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How important is a senior thesis for graduate school applications?

  1. Oct 29, 2012 #1
    At my university the program for a B.S. in Physics does not require students to take a senior thesis course, but I have been told it is recommended for people who want to go to graduate school in Physics. I'm not sure if I want to take the course because I have no idea what I would write the thesis on, but I'm sure that if I took the course I would have guidance. I'm just looking for some general opinions from people who did or did not write a senior thesis and are in graduate school now.
     
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  3. Oct 29, 2012 #2

    Simon Bridge

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    Depends on the school.
    University of Auckland does not require a senior thesis before grad school - but they do not offer honors at BS (BSc) level either: students are expected to complete a MS (MSc) before starting a PhD. The MSc is a 2-year post-grad program with 1 year pure research resulting in a thesis. Other colleges offer a BSc(hons) which adds a year to the BSc course and may include a dissertation or a thesis. A thesis is strongly recommended if you want to do a research doctorate... but great grades and a reputation for being good at practical work will get you by.

    If your school recommends a thesis, then a thesis you should do.
    You will get guidance - keep your ears open: there will be opportunities to pick up a topic from the school's research programs.
     
  4. Oct 30, 2012 #3

    Choppy

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    Reasons that doing a senior thesis project will help you if you're considering graduate school:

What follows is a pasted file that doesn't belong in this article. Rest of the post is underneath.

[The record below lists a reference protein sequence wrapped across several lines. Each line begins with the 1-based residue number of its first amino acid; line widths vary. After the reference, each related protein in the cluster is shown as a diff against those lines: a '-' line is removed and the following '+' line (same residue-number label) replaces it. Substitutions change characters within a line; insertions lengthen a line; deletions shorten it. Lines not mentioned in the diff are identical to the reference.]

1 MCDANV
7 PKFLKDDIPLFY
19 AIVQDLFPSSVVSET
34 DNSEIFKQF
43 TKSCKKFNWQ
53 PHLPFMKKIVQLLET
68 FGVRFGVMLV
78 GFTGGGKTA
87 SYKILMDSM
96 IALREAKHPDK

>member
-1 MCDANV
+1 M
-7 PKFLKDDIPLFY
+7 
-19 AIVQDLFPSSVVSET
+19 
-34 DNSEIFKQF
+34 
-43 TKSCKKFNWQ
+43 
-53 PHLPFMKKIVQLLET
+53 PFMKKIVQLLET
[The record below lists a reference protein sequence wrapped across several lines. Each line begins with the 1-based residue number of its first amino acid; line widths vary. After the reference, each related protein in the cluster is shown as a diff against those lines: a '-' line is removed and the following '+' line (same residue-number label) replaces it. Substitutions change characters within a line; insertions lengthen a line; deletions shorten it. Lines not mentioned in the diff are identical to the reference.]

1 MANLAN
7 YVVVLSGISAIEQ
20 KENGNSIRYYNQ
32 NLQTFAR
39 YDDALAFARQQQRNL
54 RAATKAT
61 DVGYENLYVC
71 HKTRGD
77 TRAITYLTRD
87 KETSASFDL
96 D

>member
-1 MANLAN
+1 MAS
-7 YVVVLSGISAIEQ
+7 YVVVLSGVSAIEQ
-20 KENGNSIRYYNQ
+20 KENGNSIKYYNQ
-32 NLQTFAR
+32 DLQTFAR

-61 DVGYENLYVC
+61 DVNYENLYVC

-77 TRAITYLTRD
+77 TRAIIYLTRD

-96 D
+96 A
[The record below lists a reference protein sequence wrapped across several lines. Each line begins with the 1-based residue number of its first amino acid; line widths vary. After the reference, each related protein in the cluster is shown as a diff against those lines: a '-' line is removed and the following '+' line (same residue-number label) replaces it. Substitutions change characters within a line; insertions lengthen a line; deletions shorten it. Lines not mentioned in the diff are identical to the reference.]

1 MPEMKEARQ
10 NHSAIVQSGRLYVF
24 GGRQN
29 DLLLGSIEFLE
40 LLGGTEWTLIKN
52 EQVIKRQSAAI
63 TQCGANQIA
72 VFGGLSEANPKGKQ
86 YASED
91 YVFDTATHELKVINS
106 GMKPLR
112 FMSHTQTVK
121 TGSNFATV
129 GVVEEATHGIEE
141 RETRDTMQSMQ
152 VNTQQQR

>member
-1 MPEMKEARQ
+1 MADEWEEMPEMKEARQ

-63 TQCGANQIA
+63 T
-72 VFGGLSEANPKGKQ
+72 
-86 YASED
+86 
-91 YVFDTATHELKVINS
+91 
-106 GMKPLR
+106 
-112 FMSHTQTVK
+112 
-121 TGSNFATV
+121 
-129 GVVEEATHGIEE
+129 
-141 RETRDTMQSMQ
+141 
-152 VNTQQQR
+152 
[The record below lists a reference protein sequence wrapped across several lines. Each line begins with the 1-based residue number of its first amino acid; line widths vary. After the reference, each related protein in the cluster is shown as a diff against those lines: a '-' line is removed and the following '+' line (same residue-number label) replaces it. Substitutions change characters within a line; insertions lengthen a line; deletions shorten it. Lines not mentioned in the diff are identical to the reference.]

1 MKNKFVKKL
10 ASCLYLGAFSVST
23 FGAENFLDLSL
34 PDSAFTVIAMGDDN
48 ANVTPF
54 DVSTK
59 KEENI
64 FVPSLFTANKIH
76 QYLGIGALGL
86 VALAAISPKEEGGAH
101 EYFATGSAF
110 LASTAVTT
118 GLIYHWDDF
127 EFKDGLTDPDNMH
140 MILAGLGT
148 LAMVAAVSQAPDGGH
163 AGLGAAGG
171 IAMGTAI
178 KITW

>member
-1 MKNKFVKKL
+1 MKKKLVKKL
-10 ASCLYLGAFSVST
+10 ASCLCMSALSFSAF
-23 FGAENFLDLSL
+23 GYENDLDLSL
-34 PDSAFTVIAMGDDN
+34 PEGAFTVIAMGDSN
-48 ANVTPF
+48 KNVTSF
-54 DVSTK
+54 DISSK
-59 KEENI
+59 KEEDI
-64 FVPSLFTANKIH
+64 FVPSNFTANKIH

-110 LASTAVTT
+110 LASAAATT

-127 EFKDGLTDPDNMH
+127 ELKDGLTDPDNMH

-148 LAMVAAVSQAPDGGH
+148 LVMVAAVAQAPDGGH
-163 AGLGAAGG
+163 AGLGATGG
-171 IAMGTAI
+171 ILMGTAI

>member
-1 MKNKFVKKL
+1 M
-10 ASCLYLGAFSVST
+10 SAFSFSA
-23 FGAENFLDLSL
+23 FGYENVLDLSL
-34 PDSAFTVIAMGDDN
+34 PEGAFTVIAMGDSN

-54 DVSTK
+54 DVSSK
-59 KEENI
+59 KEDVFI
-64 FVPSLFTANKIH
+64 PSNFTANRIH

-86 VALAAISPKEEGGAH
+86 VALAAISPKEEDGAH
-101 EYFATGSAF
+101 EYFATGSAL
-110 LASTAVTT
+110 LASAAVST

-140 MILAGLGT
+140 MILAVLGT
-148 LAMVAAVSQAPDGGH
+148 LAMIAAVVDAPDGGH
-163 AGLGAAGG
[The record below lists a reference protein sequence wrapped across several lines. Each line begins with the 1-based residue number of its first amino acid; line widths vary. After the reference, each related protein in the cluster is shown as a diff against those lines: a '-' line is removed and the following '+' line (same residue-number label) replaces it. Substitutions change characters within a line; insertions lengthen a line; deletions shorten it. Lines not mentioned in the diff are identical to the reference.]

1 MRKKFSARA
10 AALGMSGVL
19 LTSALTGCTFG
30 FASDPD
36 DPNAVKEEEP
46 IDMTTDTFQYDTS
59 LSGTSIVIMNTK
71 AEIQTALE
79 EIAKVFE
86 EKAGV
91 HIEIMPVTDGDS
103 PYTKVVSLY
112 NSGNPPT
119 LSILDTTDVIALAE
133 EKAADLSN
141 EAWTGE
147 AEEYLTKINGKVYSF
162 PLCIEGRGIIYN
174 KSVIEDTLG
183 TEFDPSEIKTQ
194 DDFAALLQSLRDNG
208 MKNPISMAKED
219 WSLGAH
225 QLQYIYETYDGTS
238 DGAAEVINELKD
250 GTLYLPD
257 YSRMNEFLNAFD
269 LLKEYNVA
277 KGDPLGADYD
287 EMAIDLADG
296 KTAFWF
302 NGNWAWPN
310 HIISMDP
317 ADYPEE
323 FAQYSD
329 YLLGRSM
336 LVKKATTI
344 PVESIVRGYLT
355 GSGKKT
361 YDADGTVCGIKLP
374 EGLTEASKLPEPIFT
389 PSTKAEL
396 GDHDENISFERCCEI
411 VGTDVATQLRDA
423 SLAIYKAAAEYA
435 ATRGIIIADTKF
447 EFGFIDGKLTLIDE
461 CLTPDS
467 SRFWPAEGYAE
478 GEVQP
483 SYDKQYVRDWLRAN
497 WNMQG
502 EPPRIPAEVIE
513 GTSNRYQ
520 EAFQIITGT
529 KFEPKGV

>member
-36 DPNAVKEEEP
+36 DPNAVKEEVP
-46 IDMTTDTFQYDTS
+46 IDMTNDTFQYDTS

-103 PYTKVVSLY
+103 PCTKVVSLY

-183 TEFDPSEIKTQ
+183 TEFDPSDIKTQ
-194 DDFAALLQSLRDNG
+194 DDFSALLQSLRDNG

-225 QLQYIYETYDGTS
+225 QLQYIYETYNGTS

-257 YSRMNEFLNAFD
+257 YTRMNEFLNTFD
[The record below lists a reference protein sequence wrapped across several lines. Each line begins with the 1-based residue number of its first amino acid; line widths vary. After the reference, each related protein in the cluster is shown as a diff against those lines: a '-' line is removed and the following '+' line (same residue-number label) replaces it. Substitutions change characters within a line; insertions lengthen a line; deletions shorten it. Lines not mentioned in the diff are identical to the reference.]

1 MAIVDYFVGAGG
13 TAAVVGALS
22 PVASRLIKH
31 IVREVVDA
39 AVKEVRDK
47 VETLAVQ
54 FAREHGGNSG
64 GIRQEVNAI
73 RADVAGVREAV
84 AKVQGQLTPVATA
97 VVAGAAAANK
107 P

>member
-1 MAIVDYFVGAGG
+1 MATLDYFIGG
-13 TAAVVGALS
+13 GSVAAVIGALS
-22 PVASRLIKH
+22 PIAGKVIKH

(1) Reference letters. There is much more referees can say about you if you've done a thesis project with them, compared to if you simply took one of their classes. They can assess your work ethic, your passion for the subject, your practical skill set, etc. - all of which are imporatant dimensions of a person that aren't always accurately reflected through GPA.

    (2) Research experience. You don't need to do an official REU. A graduate thesis counts. And sometimes it can even lead to a publication, which also bolsters your chances for acceptance.

    (3) Personal experience. A senior project is one thing you can do that will help give you a glimpse of what life as a graduate student will be like. Even if you end up hating it, I think it's far better to figure this out in the final year of undergrad than once you're committed to a PhD.

    Also along these lines, I might add that really projects are what physics and research are all about. Courses are just preparing you to embark on them. If you don't want to do a project, why exactly was it you began studying physics anyway?

    (4) Skill development. These kinds of projects can often help you to develop skills that you can use in graduate school and even market if you decide to leave academia.
     
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